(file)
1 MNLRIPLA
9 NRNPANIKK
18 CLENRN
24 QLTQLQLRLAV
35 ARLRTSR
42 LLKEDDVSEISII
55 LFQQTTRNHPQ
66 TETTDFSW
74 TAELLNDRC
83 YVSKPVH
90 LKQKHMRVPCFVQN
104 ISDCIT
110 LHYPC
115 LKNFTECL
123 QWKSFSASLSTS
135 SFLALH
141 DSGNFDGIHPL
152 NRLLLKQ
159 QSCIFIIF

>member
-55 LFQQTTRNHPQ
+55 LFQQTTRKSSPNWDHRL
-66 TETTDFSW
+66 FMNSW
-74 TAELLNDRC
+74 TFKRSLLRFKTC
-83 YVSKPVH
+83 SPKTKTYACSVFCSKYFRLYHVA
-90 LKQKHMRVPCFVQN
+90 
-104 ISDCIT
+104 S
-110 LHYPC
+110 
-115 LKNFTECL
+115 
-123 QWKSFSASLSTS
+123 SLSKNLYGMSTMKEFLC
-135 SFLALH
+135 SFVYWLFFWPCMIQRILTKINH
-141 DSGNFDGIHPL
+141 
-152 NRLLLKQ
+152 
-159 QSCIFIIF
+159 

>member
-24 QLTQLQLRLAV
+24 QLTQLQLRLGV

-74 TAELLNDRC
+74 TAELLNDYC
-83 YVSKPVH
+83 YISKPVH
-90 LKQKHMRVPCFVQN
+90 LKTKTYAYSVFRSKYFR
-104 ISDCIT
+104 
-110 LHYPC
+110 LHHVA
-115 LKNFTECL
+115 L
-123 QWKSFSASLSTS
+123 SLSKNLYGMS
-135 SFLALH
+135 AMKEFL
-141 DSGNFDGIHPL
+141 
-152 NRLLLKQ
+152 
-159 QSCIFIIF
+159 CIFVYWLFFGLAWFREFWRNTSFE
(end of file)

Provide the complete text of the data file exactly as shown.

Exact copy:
1 MNLRIPLA
9 NRNPANIKK
18 CLENRN
24 QLTQLQLRLAV
35 ARLRTSR
42 LLKEDDVSEISII
55 LFQQTTRNHPQ
66 TETTDFSW
74 TAELLNDRC
83 YVSKPVH
90 LKQKHMRVPCFVQN
104 ISDCIT
110 LHYPC
115 LKNFTECL
123 QWKSFSASLSTS
135 SFLALH
141 DSGNFDGIHPL
152 NRLLLKQ
159 QSCIFIIF

>member
-55 LFQQTTRNHPQ
+55 LFQQTTRKSSPNWDHRL
-66 TETTDFSW
+66 FMNSW
-74 TAELLNDRC
+74 TFKRSLLRFKTC
-83 YVSKPVH
+83 SPKTKTYACSVFCSKYFRLYHVA
-90 LKQKHMRVPCFVQN
+90 
-104 ISDCIT
+104 S
-110 LHYPC
+110 
-115 LKNFTECL
+115 
-123 QWKSFSASLSTS
+123 SLSKNLYGMSTMKEFLC
-135 SFLALH
+135 SFVYWLFFWPCMIQRILTKINH
-141 DSGNFDGIHPL
+141 
-152 NRLLLKQ
+152 
-159 QSCIFIIF
+159 

>member
-24 QLTQLQLRLAV
+24 QLTQLQLRLGV

-74 TAELLNDRC
+74 TAELLNDYC
-83 YVSKPVH
+83 YISKPVH
-90 LKQKHMRVPCFVQN
+90 LKTKTYAYSVFRSKYFR
-104 ISDCIT
+104 
-110 LHYPC
+110 LHHVA
-115 LKNFTECL
+115 L
-123 QWKSFSASLSTS
+123 SLSKNLYGMS
-135 SFLALH
+135 AMKEFL
-141 DSGNFDGIHPL
+141 
-152 NRLLLKQ
+152 
-159 QSCIFIIF
+159 CIFVYWLFFGLAWFREFWRNTSFE